What makes an idea great? These 3 key elements are the answer

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Having spent many years in the world of sports, I often find that sports ideas and business ideas are not that different. At a time when I was coaching a women’s lacrosse program, I was asked to help a team that had just gone through a tough string of games.

Morale was low. My trainer friend and I knew we needed to inject some energy into them, so we came up with a cheer called the Heart and Hustle chant. It goes like this:

Coaches: H squared!

Players: Heart and hustle!

And repeat until everyone is fired up.

Simple, right? We instituted this little cheer and all of a sudden these young girls – about 12 years old – went up in flames. The team was playing like I had never seen them play before. The singing invigorated them and they carried on.

They won in more ways than one.

Fast forward to today, and that chant is still shared by all of the teams participating in this lacrosse program – which has grown to over 400 girls playing in any given year. There is a Heart and Hustle tournament, Heart and Hustle t-shirts and in my last year in the program I received a necklace from a group of players with an H2, which stands for – you guessed it – Heart and Hustle. It never ceases to amaze me that a single cheer starts from a team and spreads throughout the organization.

What does this have to do with business? All.

Great ideas rule the world. But what makes an idea great? When I think back to that joy and then to my current career, I think there are three key elements: genuine desire, channeled energy, and receptive people.

Related: Authentic Leadership: What It Is and Why It Matters

You can’t fake authenticity

There are false intentions everywhere – and trust me, they don’t stick. We can intuitively sense if an idea comes from an authentic place.

Making an idea stick starts with not focusing on sticking but on nurturing an intrinsic desire to be of service. I’m convinced that’s why so many successful companies describe themselves as people-centric or human-centric, and then follow those words with actions. A team that truly wants to make a positive change in the world or truly values ​​their company’s mission will inherently have more impact than a team supported only by flimsy, half-hearted slogans.

Focus on your best

We know (and love) all those carefree people who always seem cheerful and upbeat. Maybe you are one of them. But while this kind of positivity can be extremely helpful in creating a welcoming work environment, it won’t make or break a business.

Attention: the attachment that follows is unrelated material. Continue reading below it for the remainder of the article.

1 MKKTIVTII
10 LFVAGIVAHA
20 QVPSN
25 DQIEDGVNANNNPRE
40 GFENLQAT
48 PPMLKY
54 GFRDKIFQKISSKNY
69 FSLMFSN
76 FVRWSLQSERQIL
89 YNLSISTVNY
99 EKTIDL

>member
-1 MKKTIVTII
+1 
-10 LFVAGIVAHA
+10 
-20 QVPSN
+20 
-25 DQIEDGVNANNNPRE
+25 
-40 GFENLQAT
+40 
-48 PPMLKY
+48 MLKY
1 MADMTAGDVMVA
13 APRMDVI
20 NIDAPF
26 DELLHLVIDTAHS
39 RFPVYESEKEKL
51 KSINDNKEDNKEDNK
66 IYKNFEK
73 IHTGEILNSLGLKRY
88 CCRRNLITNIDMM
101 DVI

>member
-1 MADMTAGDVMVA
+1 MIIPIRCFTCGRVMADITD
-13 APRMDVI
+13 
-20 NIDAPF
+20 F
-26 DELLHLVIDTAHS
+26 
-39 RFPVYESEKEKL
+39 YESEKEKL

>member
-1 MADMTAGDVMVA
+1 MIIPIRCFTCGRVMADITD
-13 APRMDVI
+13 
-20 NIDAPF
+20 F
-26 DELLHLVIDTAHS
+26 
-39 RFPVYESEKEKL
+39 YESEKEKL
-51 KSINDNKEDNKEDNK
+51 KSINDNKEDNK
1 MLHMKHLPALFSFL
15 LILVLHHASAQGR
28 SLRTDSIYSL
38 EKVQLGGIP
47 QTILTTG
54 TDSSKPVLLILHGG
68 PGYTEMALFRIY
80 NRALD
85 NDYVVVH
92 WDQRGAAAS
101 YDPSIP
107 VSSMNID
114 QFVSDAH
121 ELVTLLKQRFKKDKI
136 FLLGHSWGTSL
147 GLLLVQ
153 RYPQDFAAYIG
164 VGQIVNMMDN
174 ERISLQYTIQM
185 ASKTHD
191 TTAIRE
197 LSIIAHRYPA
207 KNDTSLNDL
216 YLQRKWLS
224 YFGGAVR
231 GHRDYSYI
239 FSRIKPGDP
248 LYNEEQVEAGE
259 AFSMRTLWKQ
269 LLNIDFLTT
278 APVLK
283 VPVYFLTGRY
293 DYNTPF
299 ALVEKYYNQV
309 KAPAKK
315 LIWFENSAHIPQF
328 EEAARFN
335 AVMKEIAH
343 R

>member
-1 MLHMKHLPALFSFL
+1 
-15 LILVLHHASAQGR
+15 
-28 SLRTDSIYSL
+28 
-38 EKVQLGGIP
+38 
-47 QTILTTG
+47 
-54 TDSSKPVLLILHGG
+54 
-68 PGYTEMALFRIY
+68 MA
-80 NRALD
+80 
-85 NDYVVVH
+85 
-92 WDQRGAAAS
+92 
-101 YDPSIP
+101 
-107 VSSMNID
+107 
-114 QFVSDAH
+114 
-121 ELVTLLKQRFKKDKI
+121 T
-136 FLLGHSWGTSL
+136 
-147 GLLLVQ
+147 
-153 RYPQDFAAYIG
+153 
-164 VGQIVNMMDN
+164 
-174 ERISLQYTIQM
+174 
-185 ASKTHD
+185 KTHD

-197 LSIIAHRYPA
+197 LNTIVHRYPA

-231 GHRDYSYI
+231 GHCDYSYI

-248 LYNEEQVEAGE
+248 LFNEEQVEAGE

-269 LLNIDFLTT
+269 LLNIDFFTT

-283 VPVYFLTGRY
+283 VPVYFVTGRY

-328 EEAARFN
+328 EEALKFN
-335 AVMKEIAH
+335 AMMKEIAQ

You create strength and movement when you channel your positive energy into the best projects with the highest priority. Scattering your motivation across too many projects leaves each project without the momentum needed to make a real impact. This responsibility often falls to management. Your team may have 10 fantastic projects they’d like to think about, but if you realistically only have time for three, you’re doing all 10 projects a disservice by not channeling your energy. Pick your best projects and put it all in there.

Related: How to Employ a Team That Shapes Your Company Culture

Build the best team

It’s often difficult to know when a team member just isn’t the right fit. Sometimes it’s a question of skills, but often it’s something that goes beyond a listing on a resume.

A team member with average skills who shares your vision will work much more effectively than one with exemplary skills but who doesn’t care. When building your team, look for leads who relate to your company’s mission. These employees will pick themselves up after a failed campaign, get back to work, and work even harder to achieve common goals the next time around. It is often these types of people who come up with the remaining ideas.

Related: How to Create the Perfect Recipe for Persuasive Storytelling in Your Presentations

There is no recipe

Part of what makes ideas stick is having the perfect mix of circumstances that allows these three components to come together – along with other much more nebulous things like community timing, attitudes and trends. – which is part of the reason why not all ideas stick. Even good ideas. So what can you do to make sure you have ideas that stick? Focus on the things you can control and bring them together as often as possible.

There is no perfect roadmap and certainly no instruction manual. But bringing together the best people to share their genuine desires toward a common goal, with focused focus, puts your team and your business in the best possible place to spark those world-changing ideas. As a leader, this is the most important part of my job: creating the best possible atmosphere and encouraging creativity, spark and the free flow of ideas. That, to me, is heart and restlessness.

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